FLEXING ITS NEW INTERNET censorship muscles, the Indonesian government has blocked YouTube, apparently for making available the anti-Islamic film, Fitna, by right wing Dutch politician Geert Wilders.
As well as banning Wilders’ film, some hardcore Muslims, unaware of the irony of what they were doing, protested outside the Dutch embassy in Jakarta, calling for the filmaker’s death. The film, Fitna, the Arabic word for “religious discord”, accuses the Koran of inciting violence.
Indonesia has asked Internet providers to block access to the Video sharing Web site and according to Reuters, the government’s information minister, Muhammad Nuh, has written to the YouTube asking them to please remove the film.
But the Indonesian government don’t seem to have quite mastered the art of censorship just yet, as Indonesians subscribing to the country's largest telecom company ISP, PT Telekomunikasi Indonesia, told Reuters that they were still able to access YouTube.
Wilders’ film was launched on the Net last week, amid vocal global protest. The film starts and ends with a cartoon caricature of the prophet Muhammad, with a bomb under his turban, ticking away. The film then goes on to flash scenes from the September 11, attacks on the US, and several other Islamist bombings, accompanied by Koran verses. The 15 minute film goes on to describe Islam as “the enemy of freedom”.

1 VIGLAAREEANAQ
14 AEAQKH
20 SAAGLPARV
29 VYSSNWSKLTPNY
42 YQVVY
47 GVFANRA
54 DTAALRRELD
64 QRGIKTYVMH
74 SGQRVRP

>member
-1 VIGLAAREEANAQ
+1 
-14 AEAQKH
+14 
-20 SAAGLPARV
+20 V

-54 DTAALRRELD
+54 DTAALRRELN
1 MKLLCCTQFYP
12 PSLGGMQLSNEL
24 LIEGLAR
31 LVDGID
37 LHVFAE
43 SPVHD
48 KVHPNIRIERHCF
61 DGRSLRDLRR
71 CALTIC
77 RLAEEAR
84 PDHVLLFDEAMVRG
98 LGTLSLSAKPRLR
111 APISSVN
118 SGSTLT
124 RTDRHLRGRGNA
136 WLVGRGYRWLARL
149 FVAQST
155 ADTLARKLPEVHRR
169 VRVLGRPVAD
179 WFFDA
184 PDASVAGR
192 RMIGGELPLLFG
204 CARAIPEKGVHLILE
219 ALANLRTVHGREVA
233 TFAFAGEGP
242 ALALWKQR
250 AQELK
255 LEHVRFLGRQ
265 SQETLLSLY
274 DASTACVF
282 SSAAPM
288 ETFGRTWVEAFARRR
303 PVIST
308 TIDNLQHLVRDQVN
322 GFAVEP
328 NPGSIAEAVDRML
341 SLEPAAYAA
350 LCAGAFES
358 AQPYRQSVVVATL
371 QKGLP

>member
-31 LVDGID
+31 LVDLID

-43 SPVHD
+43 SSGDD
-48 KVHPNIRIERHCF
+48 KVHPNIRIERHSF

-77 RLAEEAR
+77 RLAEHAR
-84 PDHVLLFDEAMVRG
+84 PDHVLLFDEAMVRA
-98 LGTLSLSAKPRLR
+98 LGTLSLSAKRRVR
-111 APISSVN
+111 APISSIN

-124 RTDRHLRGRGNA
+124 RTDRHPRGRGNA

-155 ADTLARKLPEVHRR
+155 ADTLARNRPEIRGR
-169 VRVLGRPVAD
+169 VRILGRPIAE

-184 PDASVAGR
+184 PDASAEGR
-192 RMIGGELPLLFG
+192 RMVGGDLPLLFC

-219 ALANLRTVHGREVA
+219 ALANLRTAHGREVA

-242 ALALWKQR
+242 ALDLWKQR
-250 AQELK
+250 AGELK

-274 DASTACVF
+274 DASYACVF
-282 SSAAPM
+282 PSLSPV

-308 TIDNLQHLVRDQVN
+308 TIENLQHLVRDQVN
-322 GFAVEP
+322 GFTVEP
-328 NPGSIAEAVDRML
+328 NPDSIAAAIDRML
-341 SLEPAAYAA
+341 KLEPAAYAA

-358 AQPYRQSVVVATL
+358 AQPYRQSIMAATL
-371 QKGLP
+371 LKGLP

This is not the first time that YouTube has found itself in trouble for religious incitement. Pakistan blocked the site in February, for material considered offensive to Islam, taking down much of the world’s access with it, when Hong Kong Internet Service provider PCCW distributed Pakistani Telecom Association's hijacked IP redirection by mistake. The offensive material included the controversial sketches of the Prophet Mohammad, published in the Danish press last year.
Indonesia, a former Dutch colony, has a population that is 85 per cent Muslim. It recently passed a controversial law limiting access to pornographic, violent or ethnically hostile sites. The Dutch government has distanced itself from the right-wing Geert Wilders’ views. µ
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